India’s First Underwater Metro

India’s First Underwater Metro


The inaugural trial run of India’s maiden underwater metro took place beneath the Hooghly River in Kolkata.


GS-03 (Infrastructure)

India’s First Underwater Metro:

  • This groundbreaking project is a crucial component of Kolkata Metro’s East-West Corridor.
  • It traverses beneath the Hooghly River in the northeastern part of the city, with the tunnel situated 13 meters below the riverbed and 33 meters beneath ground level.
  • The tunnel spans a total length of 520 meters and is integrated into the 4.8-kilometer underground section connecting Howrah Maidan to Esplanade.
  • Upon completion, the Howrah station will become the country’s deepest metro station, reaching a depth of 33 meters below the surface.
  • The underwater metro is anticipated to cover the 520-meter stretch beneath the Hooghly River in just 45 seconds.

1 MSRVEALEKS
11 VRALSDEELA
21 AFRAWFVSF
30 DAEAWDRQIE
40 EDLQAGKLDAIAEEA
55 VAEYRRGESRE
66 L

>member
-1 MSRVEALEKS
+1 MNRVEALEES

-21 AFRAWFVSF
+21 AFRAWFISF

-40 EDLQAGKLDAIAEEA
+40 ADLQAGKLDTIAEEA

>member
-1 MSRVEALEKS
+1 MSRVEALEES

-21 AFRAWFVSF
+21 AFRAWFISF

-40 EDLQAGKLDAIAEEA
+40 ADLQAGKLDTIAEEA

• Emergency exits are incorporated into the tunnel design to address potential hazards like earthquakes.

 Hooghly River:

  • The Hooghly River, alternatively known as the Bhagirathi-Hoogly and Kati-Ganga Rivers, stands as a prominent waterway in West Bengal, stretching approximately 260 km.
  • Originating in Murshidabad, it splits from the Ganges, with one branch named the Padma flowing through Bangladesh.
  • The Hooghly meanders through heavily industrialized regions of West Bengal and then traverses westward and southward to meet the Bay of Bengal via a 32 km-wide estuary.
  • Above Kolkata, the river is silted up, with most of its water sourced from the Farakka Feeder Canal, redirected from the Ganges by the Farakka Barrage.
  • Contributing rivers such as Haldi, Ajay, Damodar, and Rupnarayan nourish its lower reaches.
  • Key cities situated along its banks include Jiaganj, Azimganj, Murshidabad, and Baharampur.
  • Bridges spanning the river include a cantilever bridge connecting Haora and Kolkata, as well as the Bally Bridge linking Bally and Baranagar.